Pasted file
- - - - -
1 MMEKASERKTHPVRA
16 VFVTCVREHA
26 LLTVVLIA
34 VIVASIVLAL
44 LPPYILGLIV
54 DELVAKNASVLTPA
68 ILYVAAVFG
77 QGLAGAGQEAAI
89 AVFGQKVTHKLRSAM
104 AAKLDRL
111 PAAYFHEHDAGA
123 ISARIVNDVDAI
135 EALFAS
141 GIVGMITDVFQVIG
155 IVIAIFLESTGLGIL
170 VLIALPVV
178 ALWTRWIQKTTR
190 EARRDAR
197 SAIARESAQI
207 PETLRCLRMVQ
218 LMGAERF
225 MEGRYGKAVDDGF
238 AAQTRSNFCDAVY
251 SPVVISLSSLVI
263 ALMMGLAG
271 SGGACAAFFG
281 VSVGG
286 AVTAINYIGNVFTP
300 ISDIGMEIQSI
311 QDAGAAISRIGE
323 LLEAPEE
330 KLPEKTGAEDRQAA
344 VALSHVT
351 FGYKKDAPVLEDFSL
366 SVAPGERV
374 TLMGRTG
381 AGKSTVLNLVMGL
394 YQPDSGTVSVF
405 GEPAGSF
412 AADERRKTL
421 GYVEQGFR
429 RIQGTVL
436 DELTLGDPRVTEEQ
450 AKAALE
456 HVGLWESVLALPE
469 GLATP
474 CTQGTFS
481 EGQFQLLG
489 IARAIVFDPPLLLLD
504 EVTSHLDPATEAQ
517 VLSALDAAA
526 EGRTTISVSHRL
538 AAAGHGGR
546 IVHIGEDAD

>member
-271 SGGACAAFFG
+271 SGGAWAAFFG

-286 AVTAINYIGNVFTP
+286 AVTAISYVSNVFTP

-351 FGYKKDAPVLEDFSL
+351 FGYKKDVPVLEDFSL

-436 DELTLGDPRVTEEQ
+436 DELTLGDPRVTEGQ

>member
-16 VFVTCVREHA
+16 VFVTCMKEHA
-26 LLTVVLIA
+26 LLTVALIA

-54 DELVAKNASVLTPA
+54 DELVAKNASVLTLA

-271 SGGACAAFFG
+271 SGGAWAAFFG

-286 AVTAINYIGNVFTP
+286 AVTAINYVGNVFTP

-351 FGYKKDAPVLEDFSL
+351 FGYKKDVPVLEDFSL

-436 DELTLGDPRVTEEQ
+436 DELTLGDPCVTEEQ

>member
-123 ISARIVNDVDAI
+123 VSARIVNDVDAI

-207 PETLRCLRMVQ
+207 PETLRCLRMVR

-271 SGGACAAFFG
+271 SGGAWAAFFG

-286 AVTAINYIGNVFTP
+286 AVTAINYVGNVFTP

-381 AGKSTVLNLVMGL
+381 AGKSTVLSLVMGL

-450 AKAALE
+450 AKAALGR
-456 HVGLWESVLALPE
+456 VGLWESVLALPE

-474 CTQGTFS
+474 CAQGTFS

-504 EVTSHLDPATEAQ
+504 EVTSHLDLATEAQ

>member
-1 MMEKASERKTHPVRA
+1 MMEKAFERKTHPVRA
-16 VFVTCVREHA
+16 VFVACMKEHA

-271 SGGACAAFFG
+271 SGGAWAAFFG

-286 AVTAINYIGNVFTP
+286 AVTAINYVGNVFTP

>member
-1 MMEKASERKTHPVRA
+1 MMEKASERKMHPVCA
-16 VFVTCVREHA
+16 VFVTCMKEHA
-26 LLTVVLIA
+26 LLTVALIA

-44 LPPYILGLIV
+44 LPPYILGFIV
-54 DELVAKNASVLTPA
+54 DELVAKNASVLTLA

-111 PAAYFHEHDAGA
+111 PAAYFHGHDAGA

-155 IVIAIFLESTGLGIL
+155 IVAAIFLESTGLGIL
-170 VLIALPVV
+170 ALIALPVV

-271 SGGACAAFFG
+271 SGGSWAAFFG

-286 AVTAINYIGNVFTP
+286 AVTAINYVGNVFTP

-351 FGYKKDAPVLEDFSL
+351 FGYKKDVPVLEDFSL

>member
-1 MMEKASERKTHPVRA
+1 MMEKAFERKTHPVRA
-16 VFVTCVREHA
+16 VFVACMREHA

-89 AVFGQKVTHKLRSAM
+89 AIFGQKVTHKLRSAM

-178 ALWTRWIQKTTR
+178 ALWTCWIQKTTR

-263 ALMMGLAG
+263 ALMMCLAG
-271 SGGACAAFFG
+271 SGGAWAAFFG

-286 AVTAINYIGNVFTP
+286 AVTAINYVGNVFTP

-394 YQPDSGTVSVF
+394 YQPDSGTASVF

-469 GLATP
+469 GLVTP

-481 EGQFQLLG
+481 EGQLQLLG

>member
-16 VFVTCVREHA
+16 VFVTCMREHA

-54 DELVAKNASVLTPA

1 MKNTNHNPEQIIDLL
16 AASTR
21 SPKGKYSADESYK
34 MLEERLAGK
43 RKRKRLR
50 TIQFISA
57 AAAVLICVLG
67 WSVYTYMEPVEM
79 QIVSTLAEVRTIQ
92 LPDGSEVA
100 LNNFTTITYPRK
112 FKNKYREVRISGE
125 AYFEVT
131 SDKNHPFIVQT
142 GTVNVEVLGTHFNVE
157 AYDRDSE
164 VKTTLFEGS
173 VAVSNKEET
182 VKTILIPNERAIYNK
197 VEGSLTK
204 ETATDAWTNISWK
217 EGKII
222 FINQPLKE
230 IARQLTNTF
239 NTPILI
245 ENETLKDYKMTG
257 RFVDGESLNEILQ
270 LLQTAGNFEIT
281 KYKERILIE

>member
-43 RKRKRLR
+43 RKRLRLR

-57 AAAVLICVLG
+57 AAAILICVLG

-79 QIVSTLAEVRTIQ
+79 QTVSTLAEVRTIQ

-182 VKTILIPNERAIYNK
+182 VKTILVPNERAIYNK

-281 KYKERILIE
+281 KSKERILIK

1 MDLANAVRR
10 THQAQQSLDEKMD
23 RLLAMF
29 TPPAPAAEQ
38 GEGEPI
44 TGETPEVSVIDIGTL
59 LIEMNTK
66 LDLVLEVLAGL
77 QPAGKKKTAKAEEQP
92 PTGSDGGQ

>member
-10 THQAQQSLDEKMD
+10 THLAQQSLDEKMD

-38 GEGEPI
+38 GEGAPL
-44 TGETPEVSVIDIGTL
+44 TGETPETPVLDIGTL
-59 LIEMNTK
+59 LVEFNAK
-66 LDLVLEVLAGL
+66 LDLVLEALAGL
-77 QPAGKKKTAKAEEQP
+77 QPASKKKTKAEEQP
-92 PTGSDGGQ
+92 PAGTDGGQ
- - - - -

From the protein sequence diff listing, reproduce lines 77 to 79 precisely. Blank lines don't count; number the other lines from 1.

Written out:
-436 DELTLGDPRVTEEQ
+436 DELTLGDPCVTEEQ

>member